by Joe Bollig
KANSAS CITY, Kan. — There seems to be an art to everything these days. Waffle-making. Beard-grooming. And for those of you out there old enough to catch the reference, even motorcycle maintenance.
Now Pope Francis is calling on all Catholics to participate in a worldwide consultation and “become experts in the art of encounter.”
“Today, as we begin this synodal process, let us begin by asking ourselves — all of us, pope, bishops, priests, religious and laity — whether we, the Christian community, embody this ‘style’ of God, who travels the paths of history and shares in the life of humanity,” the pope said on Oct. 10, 2021, at St. Peter’s Basilica in Rome.
The Synod of Bishops on Synodality will take place in Rome in 2023. Its theme is: “For a Synodal Church: Communion, Preparation and Mission.”
Now, this consultative process moves to dioceses and parishes around the world.
Archbishop Joseph F. Naumann kicked off the synod process in the Archdiocese of Kansas City in Kansas with an opening Mass on Oct. 24, 2021, at the Cathedral of St. Peter.
Many Catholics may not know what a synod is.
“The process of convening a synod of bishops is really a process of fraternal collaboration among the bishops of the world,” said Father John Riley, archdiocesan vicar general and chancellor. “A synod is basically an advisory body of bishops which gives the pope a way of discussing the issues of the day and receiving feedback and advice from bishops around the world.”
Archbishop Naumann said synodality is a process that involves a community talking, listening and praying together.
“Synodality is a way of talking about how the church is called to be a community that journeys together,” he said. “It draws our attention to the synodal process that illustrates, really, the mission of the entire church — a people journeying together, not each of us going our own way, but attempting to follow the One who is the way, truth and life.”
The pope has asked every bishop to engage in the process of gathering information for the synod through consultation with clergy, laity, the Catholic faithful and non-Catholics. In the archdiocese, the consultation will primarily consist of listening sessions.
“We’ve already done quite a bit of work in the archdiocese,” said Father Riley. “We’ve communicated to all the pastors in all 107 parishes. We’ve sent them the questions to be used for consideration in speaking to whatever groups they want to engage. . . . [How the process is conducted] will look differently, I presume, for each parish depending on the size and demographics of the parish.”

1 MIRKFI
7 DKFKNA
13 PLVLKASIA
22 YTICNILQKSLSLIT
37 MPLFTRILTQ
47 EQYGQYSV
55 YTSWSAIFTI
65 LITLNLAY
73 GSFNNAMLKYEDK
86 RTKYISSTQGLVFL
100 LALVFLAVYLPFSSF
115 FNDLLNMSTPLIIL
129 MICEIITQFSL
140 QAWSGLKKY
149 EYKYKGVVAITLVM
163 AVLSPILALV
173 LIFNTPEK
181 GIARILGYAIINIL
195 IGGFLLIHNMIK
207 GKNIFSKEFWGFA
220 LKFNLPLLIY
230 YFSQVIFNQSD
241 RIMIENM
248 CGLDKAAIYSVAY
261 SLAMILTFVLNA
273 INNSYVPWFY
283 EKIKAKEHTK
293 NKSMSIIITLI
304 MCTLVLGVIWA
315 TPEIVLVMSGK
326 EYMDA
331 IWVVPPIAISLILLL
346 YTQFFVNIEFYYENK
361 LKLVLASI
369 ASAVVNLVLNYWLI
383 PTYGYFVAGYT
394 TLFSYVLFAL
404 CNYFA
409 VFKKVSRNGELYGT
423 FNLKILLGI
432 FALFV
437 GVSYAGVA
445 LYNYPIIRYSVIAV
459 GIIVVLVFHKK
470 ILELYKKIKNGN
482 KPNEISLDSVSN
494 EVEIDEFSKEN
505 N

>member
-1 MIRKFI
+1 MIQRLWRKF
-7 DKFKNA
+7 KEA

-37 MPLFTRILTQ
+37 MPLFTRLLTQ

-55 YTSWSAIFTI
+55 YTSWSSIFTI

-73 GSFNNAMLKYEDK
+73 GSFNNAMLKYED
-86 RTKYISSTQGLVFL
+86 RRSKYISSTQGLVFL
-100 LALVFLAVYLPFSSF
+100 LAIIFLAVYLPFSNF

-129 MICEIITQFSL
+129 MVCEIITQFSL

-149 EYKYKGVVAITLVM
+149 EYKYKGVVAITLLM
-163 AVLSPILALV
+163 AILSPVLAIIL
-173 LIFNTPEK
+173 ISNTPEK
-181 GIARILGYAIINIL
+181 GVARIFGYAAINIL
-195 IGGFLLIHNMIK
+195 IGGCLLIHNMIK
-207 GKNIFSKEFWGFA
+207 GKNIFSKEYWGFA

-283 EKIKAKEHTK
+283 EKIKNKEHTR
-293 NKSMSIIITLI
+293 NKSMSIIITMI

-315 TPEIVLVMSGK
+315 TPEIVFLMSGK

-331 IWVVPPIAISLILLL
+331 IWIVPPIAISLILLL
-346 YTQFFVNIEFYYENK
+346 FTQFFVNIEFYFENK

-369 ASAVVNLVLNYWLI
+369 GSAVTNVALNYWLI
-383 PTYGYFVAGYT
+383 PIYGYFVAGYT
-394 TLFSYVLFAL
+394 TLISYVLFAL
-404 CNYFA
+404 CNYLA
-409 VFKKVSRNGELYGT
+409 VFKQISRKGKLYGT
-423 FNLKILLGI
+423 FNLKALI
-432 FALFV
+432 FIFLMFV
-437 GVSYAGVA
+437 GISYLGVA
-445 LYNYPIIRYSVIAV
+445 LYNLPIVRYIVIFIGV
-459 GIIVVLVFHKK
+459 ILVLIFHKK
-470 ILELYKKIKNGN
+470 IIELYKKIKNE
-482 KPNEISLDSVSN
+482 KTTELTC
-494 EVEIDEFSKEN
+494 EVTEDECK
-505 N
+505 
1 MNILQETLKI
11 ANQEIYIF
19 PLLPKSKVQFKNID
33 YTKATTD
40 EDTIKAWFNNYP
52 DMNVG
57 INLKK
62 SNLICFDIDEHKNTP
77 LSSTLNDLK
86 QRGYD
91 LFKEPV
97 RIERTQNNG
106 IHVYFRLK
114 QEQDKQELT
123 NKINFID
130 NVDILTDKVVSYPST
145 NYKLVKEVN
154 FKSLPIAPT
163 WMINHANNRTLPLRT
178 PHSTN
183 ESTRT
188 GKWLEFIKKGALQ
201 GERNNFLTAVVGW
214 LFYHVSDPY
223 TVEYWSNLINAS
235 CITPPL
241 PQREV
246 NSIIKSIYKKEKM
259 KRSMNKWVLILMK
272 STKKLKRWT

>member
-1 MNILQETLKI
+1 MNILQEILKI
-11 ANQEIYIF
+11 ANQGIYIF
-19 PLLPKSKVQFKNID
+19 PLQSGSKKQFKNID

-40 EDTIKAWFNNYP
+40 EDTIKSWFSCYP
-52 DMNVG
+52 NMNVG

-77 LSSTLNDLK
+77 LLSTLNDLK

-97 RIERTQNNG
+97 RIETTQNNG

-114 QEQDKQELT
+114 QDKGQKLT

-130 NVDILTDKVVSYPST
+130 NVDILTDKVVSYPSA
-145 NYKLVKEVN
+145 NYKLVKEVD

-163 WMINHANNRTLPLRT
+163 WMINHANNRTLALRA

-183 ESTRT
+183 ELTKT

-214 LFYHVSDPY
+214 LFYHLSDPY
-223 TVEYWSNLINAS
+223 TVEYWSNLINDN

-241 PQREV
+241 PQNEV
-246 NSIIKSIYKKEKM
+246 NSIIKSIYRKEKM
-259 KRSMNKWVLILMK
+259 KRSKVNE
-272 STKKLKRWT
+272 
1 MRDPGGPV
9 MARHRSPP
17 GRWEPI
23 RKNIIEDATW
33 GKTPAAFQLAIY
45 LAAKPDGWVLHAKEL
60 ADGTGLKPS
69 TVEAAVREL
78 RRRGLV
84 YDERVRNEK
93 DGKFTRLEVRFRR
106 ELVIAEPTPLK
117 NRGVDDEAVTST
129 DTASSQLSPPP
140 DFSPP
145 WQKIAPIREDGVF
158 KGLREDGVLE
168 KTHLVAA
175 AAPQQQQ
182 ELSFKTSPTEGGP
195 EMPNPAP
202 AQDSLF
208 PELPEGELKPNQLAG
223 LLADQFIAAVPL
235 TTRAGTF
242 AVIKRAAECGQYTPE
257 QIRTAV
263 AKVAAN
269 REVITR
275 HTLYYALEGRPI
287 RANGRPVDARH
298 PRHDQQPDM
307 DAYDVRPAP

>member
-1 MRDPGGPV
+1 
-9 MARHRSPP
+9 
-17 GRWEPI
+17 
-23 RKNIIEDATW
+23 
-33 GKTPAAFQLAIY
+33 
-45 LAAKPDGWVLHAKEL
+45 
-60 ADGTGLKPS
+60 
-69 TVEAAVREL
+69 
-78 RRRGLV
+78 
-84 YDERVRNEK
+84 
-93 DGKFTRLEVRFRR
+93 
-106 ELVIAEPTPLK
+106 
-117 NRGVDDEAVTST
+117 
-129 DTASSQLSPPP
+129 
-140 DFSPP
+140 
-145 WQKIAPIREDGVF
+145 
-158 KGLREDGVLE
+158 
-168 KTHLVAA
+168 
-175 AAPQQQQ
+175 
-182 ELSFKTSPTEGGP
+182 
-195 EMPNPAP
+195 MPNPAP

The pastors don’t have to use all the suggested listening session questions. They serve as a guide. Parishes and ministries should focus on the questions most pertinent to them.
The parish groups pastors choose for the consultation process could include pastoral councils, finance councils, Enflame evangelization teams, parish formation groups, Knights of Columbus, altar societies or sodalities, youth groups, prayer groups, Hispanic or other ethnic groups, ministries or others. Individual parishioners who want to participate, but may not belong to these groups, should contact their pastor.
“Once [pastors] have consulted their respective groups in their parishes, they will consolidate all that input into one report for their parish to upload into our archdiocesan website,” said Father Riley. “We’re looking for one report per parish. They’ll have to consolidate all their responses and synthesize their discussions to get some general themes about the questions we’ve sent for discussion.”
In addition to the parishes, other entities and ministry groups will be involved in the synod consultation process. These include religious communities, Catholic campus centers at colleges and universities, high schools and Catholic Charities.
“I think it’s important to note that [the synod] is not something that seeks to change church teaching on issues or the way the church views this or that matter,” said Father Riley. “It provides, if you will, a lens for the church to look through to better live out and articulate the truths contained within the Catholic Church and her teaching, and to carry out the mission of the church in the world.”
The deadline for all parishes and other entities or ministry groups to submit their reports to the archdiocese is April 1. The archdiocesan report, which will consolidate all the parish and other reports, must submit its own report to the U.S. Conference of Catholic Bishops by June 1.
The archdiocesan report — along with those from all the dioceses in the world — will be used by the bishops who will participate in the Synod on Synodality in 2023. Eventually, that synod will produce a document.
Jan. 12 – Feb. 14: Pastors decide the groups or ministries from which to gather input and schedule times and dates for in-person, video conference or electronic communication.
Jan. 10 – March 25: Parishes conduct their ministry and group meetings.
April 1: All reports must be entered into the archdiocesan website.
Archdiocesan synod consultation questions are grouped under 10 topics:
2. Speaking out about our faith
3. Divine worship
4. Exercising responsibility for our Christian mission
9. Dialogue in church and society
10. Other communities of faith